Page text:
This form of communication between the divine and human beings spanned cultures in the ancient world even showing up here in our own sacred text. Dreams were believed to be thin places, spaces where the divine and the world could intersect and access one another, where the sacred and the mundane co-mingled. Dreams were places where a person could be seen by God and their needs could be expressed and met, and in some ways, it seems to me that dreams seemed to be a way to pray, to be heard by God. In his dream, Solomon was prompted by God to ask for what he would like to be given. Solomon goes on to name the virtues of his father, King David and acknowledges that he is just starting out as a leader even though he has been given the very important responsibility of leading God’s people in community. Considering these circumstances, Solomon replies to God, “Give your servant, therefore, an understanding mind to govern your people, able to discern between good and evil.” In other words, he asks for wisdom in order to serve God’s people appropriately. In return, God announces that they will give him a discerning and wise mind as well as riches and honor for the rest of his life because he answered rightly and not selfishly. It seems that it is good to be like Solomon in this moment, but from what we know about King Solomon, he turns out to not be the best role model for good behavior. Yes, he was talented in writing poetry and was known for his access to wisdom- about half of the poetry and wisdom books are attributed to his school of thought, but he was also known for his faults and many mistakes. In other words, he was very much human. He fell short of what his people expected of him and yet he desired the wisdom of God above all else.
Pivoting for a moment away from Solomon and his dreams, I had the pleasure of going to see the Barbie movie alongside many people this past week. Warning that this might contain spoilers but I’ll try my best. The film has grossed about 529 million the first week it has opened, greatly surpassing the record for biggest opening film for a female director. There was certainly a reason for that. It was incredible. The handmade bubble gum pink set design, the societal commentary, the silliness of Ken’s obsession with horses, the way that the film acknowledged the complicated nature of being a woman and also made room for the Ken to come to a realization about his own identity as well. Despite there being so many memorable aspects of the movie, this one scene in particular is sticking with me. In the final moments, Barbie wonders what her ending will be in the story and is taken by Ruth Handler, the original creator of Barbie, to this dream-like place. During their time there together, Barbie asks Ruth to make her human, that she wants to be “the one imagining with other people, not just to be the idea.” During their exchange through some help from Ruth, Barbie realizes that being human is not something that she has to ask for, but it is something that she can feel and discover within herself. I can’t help, but see the similarity of Ruth Handler, Barbie’s creator meeting her in a dream-like place where Barbie asks her for wisdom on how to fully engage with her world and community to God and Solomon’s exchange in 1st Kings.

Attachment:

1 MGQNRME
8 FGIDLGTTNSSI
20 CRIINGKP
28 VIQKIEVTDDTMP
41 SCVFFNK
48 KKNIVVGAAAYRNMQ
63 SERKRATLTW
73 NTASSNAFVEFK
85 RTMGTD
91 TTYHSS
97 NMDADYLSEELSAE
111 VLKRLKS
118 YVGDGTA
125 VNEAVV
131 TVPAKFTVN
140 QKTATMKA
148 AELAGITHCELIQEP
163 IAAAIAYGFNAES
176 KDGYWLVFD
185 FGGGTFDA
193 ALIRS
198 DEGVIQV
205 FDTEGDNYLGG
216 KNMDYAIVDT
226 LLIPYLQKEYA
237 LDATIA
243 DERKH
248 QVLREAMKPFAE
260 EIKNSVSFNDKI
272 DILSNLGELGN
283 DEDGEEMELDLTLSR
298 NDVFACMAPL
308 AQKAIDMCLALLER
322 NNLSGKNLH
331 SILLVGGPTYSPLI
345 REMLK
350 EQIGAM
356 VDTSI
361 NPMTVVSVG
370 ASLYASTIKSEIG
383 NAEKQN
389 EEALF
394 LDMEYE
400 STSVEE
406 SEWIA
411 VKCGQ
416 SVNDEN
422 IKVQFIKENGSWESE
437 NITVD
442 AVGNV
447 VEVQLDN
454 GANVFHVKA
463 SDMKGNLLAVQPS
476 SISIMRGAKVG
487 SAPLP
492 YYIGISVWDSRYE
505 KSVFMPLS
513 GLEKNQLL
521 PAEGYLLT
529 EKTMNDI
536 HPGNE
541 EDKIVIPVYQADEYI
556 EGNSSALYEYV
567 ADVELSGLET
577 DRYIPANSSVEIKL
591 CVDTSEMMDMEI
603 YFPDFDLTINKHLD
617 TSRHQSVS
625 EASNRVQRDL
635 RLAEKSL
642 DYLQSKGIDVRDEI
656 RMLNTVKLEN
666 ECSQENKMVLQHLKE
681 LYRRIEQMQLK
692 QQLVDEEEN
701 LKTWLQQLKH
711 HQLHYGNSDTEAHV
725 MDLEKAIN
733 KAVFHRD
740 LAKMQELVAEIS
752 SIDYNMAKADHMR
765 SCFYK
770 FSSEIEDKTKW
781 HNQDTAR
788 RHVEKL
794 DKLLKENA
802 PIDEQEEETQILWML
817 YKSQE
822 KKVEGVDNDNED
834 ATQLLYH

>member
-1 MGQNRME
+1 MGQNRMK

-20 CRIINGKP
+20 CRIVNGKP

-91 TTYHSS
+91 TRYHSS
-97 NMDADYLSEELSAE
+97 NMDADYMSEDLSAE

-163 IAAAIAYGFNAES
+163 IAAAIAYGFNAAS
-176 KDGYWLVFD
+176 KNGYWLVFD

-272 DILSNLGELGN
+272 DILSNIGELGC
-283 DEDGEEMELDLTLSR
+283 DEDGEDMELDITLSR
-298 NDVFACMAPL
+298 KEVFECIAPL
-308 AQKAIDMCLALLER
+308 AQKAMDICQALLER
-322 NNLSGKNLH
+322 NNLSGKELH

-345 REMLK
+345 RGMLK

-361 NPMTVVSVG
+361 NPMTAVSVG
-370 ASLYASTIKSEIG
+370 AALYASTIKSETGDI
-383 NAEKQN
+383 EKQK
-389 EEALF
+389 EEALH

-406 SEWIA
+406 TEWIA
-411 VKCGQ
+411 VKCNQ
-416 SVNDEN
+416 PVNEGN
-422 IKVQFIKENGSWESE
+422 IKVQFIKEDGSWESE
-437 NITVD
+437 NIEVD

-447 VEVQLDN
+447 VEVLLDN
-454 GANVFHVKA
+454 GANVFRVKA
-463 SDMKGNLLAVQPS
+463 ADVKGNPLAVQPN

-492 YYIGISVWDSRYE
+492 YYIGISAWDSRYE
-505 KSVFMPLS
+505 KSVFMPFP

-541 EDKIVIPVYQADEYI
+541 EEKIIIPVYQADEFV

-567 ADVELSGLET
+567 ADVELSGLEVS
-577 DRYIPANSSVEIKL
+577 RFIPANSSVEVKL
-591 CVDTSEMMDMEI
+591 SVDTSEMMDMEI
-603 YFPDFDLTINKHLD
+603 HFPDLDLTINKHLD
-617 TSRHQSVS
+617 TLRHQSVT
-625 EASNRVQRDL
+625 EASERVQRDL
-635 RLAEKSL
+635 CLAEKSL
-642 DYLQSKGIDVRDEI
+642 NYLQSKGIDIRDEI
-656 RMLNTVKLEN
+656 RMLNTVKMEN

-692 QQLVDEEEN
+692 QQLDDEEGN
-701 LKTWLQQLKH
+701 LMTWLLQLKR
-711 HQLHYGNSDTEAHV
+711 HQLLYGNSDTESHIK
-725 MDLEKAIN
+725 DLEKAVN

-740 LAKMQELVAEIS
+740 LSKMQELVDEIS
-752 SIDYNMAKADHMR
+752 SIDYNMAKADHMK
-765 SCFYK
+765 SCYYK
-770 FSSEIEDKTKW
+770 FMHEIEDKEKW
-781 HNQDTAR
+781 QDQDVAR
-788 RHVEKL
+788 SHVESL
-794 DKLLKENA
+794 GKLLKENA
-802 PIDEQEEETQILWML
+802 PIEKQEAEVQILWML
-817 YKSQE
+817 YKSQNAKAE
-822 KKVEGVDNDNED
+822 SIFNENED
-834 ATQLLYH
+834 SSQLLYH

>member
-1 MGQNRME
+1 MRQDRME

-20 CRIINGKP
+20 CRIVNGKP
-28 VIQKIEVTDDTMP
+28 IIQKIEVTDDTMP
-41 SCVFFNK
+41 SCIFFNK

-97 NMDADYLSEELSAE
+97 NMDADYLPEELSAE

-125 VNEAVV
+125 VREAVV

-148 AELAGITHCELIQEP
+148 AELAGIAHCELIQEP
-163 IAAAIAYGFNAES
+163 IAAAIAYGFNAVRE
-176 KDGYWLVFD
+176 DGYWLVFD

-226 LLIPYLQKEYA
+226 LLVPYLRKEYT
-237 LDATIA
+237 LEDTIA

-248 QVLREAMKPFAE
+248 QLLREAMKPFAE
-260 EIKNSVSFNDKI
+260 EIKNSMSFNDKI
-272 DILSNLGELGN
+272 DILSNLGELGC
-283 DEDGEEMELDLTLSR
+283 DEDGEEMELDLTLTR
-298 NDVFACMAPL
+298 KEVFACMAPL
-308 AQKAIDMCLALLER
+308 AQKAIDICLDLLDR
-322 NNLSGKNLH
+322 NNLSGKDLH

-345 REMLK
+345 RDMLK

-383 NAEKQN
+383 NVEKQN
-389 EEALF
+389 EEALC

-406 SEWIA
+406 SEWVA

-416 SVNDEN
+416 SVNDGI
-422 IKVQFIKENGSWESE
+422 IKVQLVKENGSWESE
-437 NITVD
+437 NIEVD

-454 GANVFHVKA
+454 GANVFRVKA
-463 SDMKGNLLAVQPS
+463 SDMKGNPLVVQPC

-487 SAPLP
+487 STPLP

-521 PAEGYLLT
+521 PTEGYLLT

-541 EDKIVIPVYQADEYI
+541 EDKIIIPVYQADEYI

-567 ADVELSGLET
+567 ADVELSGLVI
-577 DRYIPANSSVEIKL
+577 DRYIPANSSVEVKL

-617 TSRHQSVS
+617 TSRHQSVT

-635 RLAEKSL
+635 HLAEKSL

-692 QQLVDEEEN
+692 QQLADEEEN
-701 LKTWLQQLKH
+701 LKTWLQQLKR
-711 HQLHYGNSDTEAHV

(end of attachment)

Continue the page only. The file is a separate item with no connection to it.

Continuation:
There was certainly an existential religious flavor to the scene. While imperfect Solomon desires a wisdom that would enable him to serve his people and to be fully human, Barbie was seeking wisdom from the one who created her so that she could claim her own humanity and be in community with the people who she hoped to help. God’s presence follows us everywhere in our experience of life and death. What might happen in these moments of transition in our lives (the start of taking on a new leadership role like Solomon or the ending of a chapter of our lives like Barbie) if we ask for the wisdom of God to enter in? What might happen if we look for God’s presence even in our dreams? Not necessarily the ones that happen when we are sleeping, but the ones that happen when we do the imagining together? When we do not just conform to being an idea of who we think the world wants us to be, but when we are actively living out the fullness of our humanity in community? The kingdom of God has shown itself to exist in places that challenge the current reality of the world, places that reveal a capacity to imagine an existence where all honor God’s wisdom in discerning our way forward in community and in being human. What might happen if we dwelled in those places more often? Perhaps we would find that more often than not God’s wisdom and compassion meet us in places that require us to dream. Amen.